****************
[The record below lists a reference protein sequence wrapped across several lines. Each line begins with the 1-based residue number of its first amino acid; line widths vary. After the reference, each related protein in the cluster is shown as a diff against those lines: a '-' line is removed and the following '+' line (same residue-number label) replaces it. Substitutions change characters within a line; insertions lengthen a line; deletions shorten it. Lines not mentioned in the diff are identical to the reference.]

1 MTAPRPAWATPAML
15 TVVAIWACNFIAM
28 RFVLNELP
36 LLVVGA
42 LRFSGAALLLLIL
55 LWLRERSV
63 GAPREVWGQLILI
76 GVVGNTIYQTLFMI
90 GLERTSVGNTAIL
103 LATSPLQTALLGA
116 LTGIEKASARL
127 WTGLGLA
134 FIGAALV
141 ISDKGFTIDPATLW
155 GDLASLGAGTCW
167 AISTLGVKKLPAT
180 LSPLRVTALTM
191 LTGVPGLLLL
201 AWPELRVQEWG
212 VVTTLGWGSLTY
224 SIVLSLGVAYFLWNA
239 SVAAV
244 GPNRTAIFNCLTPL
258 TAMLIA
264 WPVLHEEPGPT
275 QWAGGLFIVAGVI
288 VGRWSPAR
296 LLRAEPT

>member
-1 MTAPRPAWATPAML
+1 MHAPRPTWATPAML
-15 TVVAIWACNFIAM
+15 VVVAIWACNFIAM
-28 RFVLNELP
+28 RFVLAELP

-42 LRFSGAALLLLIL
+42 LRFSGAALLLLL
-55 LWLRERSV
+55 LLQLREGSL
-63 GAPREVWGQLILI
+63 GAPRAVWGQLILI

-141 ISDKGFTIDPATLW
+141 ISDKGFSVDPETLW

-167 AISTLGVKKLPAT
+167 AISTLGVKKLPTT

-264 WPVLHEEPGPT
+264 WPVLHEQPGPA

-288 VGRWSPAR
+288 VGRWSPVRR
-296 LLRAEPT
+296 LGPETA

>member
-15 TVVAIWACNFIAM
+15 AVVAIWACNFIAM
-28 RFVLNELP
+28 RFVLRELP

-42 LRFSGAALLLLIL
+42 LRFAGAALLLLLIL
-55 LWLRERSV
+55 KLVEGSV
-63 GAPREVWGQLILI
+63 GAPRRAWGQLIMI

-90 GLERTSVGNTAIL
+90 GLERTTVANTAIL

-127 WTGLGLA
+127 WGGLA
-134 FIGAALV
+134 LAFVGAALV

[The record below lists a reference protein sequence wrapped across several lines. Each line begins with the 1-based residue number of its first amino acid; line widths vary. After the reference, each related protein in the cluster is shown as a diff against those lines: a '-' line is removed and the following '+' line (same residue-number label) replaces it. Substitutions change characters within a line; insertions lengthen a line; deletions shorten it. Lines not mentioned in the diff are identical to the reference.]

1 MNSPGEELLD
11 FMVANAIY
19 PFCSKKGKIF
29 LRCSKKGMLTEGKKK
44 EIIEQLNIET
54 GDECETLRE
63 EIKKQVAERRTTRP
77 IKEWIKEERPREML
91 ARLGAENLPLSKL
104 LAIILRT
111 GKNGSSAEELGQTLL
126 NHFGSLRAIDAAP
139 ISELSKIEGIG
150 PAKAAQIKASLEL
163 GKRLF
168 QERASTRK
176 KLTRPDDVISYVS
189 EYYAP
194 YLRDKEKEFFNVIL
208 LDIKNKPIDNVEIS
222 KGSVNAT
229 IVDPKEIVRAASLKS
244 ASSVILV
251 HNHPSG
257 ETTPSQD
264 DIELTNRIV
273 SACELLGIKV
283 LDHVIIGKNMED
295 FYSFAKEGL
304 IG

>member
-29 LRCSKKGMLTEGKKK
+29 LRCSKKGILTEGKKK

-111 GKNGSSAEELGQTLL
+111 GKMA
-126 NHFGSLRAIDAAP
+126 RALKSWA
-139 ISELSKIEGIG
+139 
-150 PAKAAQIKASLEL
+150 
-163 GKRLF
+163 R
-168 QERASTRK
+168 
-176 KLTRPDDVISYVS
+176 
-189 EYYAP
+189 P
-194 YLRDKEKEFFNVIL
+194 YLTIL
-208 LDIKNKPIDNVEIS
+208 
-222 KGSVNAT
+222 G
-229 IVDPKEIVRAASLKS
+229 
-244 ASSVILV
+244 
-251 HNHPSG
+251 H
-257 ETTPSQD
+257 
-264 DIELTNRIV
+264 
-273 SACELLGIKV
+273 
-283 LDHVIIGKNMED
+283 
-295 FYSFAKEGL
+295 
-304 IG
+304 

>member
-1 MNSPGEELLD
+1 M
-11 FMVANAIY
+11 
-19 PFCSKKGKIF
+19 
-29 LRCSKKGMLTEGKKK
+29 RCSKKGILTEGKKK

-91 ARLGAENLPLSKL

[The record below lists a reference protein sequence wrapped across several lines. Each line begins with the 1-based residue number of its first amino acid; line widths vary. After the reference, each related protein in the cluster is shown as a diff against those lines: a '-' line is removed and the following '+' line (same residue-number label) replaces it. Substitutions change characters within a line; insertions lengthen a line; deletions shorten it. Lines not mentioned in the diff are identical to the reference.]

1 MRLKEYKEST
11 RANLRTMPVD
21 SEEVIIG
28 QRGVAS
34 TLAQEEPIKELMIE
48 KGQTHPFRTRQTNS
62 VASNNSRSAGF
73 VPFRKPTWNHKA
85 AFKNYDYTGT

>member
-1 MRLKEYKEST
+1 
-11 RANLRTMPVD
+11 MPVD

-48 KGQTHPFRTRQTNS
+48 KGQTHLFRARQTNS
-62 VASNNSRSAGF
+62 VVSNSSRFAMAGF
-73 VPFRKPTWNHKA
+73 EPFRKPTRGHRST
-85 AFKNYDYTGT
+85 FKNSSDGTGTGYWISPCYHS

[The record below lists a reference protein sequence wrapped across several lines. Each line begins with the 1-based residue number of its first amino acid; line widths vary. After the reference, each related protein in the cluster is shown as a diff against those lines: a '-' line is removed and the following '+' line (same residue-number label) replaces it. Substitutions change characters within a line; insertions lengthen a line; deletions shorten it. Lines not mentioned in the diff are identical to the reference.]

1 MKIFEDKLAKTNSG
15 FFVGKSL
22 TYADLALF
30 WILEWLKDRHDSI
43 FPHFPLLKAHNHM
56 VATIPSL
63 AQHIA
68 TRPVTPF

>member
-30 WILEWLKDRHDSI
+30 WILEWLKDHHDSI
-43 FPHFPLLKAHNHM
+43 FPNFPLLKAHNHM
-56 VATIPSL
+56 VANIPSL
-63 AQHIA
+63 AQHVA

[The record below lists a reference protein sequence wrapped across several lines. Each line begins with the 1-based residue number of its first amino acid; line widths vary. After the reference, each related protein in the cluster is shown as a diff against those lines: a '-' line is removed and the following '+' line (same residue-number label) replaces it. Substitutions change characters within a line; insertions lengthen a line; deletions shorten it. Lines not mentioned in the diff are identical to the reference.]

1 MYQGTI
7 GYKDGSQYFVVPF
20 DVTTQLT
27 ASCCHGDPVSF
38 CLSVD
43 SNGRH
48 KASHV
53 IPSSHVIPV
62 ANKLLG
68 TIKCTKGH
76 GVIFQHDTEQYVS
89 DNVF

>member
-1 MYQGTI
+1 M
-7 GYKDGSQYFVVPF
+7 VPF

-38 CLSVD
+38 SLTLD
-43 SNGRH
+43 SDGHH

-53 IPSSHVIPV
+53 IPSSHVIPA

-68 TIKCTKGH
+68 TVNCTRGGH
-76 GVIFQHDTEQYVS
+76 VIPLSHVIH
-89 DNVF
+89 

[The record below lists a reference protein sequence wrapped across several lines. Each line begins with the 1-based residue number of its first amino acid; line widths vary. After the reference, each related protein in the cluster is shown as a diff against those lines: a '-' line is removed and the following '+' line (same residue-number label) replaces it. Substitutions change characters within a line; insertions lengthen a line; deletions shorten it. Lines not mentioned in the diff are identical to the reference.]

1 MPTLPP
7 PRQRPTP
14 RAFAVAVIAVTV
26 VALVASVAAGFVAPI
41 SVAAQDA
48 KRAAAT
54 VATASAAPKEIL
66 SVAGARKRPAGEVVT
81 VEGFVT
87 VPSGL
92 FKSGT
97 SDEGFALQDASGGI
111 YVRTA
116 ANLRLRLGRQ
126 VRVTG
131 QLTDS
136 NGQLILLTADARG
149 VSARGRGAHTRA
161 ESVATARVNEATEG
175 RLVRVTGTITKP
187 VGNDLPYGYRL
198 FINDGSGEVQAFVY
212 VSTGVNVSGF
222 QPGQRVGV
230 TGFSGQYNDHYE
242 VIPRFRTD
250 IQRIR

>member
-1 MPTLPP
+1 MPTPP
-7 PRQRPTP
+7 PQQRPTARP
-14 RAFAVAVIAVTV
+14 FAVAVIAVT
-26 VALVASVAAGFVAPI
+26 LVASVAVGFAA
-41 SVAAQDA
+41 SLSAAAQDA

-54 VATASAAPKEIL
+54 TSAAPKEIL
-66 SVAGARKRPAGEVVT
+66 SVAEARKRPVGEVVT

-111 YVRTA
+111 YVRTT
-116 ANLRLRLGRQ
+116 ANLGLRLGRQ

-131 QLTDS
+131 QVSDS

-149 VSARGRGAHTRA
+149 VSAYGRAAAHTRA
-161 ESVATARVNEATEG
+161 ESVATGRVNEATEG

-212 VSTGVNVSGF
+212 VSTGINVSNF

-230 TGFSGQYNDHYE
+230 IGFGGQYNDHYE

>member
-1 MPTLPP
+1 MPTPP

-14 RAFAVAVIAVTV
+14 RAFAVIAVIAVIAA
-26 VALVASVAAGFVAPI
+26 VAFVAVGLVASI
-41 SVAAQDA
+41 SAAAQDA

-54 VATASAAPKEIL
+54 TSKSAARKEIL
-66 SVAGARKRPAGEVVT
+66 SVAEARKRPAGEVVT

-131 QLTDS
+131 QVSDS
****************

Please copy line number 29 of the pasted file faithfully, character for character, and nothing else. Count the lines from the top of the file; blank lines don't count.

296 LLRAEPT